confusing, mostly useless, and a likely potential for creeping bugs.

T.
 
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B

Brian Schröder

=20

=20
Unfortunately David is correct. In looking more closely at your
(Brian's) code offering, I see that it still uses #each. So in the
context of String, the same problem arsies --I can't count on a string
being iterated over by chars. I'll have to create an overriding #freq
method specifically for string --and the other methods that work the
same way.
=20
T.
=20

Yes, but why not use:

probability_hash =3D "this is my string".split(//).freq

Each object that could support to_ary can also support each, while not
every object that has an each makes sense with to_ary. So it would
seem better to me to put this functionality into the enumerable and
supply an enumerable.

Then you can even do

module CharString
def each(&block)
self.split(//).each &block
end
end

module WordString
def each(&block)
self.split(/\s+/).each &block
end
end

charstring =3D "some chars"
class << charstring
include CharString
end

charstring.freq_brian
=3D> {" "=3D>0.1, "a"=3D>0.1, "m"=3D>0.1, "c"=3D>0.1, "o"=3D>0.1, "e"=3D>0=
1,
"r"=3D>0.1, "h"=3D>0.1, "s"=3D>0.2}

wordstring =3D "This is my word string"
class << wordstring
include WordString
end

wordstring.freq_brian
=3D> {"my"=3D>0.2, "word"=3D>0.2, "This"=3D>0.2, "string"=3D>0.2, "is"=3D>=
0.2}

hth,

brian

--=20
http://ruby.brian-schroeder.de/

Stringed instrument chords: http://chordlist.brian-schroeder.de/
 
D

David A. Black

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This message is in MIME format. The first part should be readable text,
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Content-Transfer-Encoding: QUOTED-PRINTABLE

Hi --

This message is in MIME format. The first part should be readable text= ,
while the remaining parts are likely unreadable without MIME-aware to= ols.

Hi --

On Mon, 8 Aug 2005, [ISO-8859-1] Brian Schr=F6der wrote:

Another sidenote that removes the need for to_ary completely and is a
lot faster:

It's not needed if it's OK just to call #each, but I thought the
#to_ary call was part of Tom's original requirement.

Unfortunately David is correct. In looking more closely at your
(Brian's) code offering, I see that it still uses #each. So in the
context of String, the same problem arsies --I can't count on a string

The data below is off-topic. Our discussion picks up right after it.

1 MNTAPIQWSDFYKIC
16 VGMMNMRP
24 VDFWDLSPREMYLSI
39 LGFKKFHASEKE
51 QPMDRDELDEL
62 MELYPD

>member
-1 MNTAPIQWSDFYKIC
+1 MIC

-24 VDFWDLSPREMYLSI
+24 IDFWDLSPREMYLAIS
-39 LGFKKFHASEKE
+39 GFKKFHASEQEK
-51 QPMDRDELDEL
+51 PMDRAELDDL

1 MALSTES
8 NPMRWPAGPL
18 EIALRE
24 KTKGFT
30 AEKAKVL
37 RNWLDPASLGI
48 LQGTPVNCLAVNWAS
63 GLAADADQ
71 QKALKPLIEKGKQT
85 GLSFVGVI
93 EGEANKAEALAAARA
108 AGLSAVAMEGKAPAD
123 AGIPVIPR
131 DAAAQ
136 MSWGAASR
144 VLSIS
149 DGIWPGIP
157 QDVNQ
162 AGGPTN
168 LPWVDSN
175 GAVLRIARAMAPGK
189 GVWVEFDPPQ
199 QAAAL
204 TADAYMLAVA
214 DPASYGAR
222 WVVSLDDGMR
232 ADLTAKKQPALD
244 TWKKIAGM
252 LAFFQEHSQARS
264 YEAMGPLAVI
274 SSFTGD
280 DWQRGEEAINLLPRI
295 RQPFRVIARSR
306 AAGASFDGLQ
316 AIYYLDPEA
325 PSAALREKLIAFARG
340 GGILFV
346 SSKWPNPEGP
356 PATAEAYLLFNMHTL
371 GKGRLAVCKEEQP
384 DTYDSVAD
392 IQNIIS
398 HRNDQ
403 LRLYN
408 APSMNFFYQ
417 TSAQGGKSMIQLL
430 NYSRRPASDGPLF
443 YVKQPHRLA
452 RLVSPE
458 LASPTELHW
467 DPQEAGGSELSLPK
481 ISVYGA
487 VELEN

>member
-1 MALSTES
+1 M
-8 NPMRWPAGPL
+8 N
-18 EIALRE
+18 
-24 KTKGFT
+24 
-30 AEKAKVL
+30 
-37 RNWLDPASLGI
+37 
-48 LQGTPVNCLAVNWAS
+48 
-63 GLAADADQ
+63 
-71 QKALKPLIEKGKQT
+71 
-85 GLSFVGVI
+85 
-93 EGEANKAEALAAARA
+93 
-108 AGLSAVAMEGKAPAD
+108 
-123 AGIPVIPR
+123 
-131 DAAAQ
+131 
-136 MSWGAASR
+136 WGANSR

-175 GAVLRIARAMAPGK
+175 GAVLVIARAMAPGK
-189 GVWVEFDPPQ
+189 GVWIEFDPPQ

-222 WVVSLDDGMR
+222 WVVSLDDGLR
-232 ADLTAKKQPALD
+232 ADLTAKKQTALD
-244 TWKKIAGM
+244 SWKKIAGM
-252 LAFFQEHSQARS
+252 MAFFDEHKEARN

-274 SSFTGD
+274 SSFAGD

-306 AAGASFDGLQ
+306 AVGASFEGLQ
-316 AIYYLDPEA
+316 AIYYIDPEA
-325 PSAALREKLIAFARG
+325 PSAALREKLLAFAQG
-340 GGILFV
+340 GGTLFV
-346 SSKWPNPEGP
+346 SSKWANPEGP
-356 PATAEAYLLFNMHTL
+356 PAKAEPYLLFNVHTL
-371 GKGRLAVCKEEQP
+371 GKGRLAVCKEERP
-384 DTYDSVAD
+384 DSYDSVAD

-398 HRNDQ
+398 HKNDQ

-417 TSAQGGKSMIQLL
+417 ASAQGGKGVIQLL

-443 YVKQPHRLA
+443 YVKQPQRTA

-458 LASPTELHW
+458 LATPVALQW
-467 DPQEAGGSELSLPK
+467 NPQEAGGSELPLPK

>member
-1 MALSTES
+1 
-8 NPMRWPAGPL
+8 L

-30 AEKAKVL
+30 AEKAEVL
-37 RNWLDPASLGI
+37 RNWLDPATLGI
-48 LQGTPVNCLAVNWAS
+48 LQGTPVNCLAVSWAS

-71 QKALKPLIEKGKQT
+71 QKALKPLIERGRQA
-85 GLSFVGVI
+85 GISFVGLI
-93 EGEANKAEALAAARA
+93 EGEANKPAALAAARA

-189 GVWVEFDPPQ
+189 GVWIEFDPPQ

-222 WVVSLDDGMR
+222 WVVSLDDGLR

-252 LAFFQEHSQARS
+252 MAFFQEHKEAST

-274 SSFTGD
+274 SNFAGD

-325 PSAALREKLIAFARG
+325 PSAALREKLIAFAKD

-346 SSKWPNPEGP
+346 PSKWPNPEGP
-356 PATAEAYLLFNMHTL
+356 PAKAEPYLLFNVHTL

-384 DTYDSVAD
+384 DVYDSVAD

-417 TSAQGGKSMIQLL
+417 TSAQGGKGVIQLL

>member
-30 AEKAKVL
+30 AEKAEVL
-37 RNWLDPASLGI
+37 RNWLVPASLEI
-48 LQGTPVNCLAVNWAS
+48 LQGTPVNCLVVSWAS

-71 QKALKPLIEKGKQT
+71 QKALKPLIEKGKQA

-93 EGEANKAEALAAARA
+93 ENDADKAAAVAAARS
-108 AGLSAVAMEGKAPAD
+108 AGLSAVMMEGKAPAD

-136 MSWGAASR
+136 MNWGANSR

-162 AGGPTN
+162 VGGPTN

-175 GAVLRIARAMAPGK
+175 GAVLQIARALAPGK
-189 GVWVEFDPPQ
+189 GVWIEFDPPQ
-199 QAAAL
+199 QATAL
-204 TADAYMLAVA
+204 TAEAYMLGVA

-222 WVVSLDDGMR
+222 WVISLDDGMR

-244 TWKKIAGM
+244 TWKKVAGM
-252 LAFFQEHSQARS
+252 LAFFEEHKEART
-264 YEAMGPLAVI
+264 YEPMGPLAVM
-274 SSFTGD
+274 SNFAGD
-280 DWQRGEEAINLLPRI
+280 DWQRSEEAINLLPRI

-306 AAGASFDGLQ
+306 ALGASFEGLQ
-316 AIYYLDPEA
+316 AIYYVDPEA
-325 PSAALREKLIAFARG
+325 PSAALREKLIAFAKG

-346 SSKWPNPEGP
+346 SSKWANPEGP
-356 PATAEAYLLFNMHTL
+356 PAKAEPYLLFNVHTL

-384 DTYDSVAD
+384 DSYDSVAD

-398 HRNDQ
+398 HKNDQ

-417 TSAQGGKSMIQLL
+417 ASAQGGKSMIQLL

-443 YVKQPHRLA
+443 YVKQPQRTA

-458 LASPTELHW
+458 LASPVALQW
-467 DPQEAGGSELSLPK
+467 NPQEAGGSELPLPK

being iterated over by chars. I'll have to create an overriding #freq
method specifically for string --and the other methods that work the
same way.

T.

Yes, but why not use:

probability_hash =3D "this is my string".split(//).freq

Each object that could support to_ary can also support each, while not
every object that has an each makes sense with to_ary. So it would
seem better to me to put this functionality into the enumerable and
supply an enumerable.

I got the impression Tom was just trying to make things as transparent
as possible (though given the String#to_ary infinite loop, transparent
as possible may not be very transparent).
Then you can even do

module CharString
def each(&block)
self.split(//).each &block
end
end

module WordString
def each(&block)
self.split(/\s+/).each &block
end
end

charstring =3D "some chars"
class << charstring
include CharString
end

I thought you disliked the "<<" notation :)

charstring.extend(CharString)


David

--=20
David A. Black
(e-mail address removed)
--8323328-937761061-1123512965=:7838--
--8323328-937761061-1123512965=:7838--
 
Ad

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B

Brian Schröder

Hi --
=20
On Mon, 8 Aug 2005, [ISO-8859-1] Brian Schr=F6der wrote:
=20
David A. Black wrote:
This message is in MIME format. The first part should be readable te= xt,
while the remaining parts are likely unreadable without MIME-aware = tools.

Hi --

On Mon, 8 Aug 2005, [ISO-8859-1] Brian Schr=F6der wrote:

Another sidenote that removes the need for to_ary completely and is = a
lot faster:

It's not needed if it's OK just to call #each, but I thought the
#to_ary call was part of Tom's original requirement.

Unfortunately David is correct. In looking more closely at your
(Brian's) code offering, I see that it still uses #each. So in the
context of String, the same problem arsies --I can't count on a string
being iterated over by chars. I'll have to create an overriding #freq
method specifically for string --and the other methods that work the
same way.

T.

Yes, but why not use:

probability_hash =3D "this is my string".split(//).freq

Each object that could support to_ary can also support each, while not
every object that has an each makes sense with to_ary. So it would
seem better to me to put this functionality into the enumerable and
supply an enumerable.
=20
I got the impression Tom was just trying to make things as transparent
as possible (though given the String#to_ary infinite loop, transparent
as possible may not be very transparent).
=20
Then you can even do

module CharString
def each(&block)
self.split(//).each &block
end
end

module WordString
def each(&block)
self.split(/\s+/).each &block
end
end

charstring =3D "some chars"
class << charstring
include CharString
end
=20
I thought you disliked the "<<" notation :)

Yes I do :-(=20
But I like the concept!
=20
charstring.extend(CharString)
=20

Thank you for pointing this out, there are always so many ways to do
it and I too often stick with what I find before I find the best.
=20
David
=20


best regards,

Brian


--=20
http://ruby.brian-schroeder.de/

Stringed instrument chords: http://chordlist.brian-schroeder.de/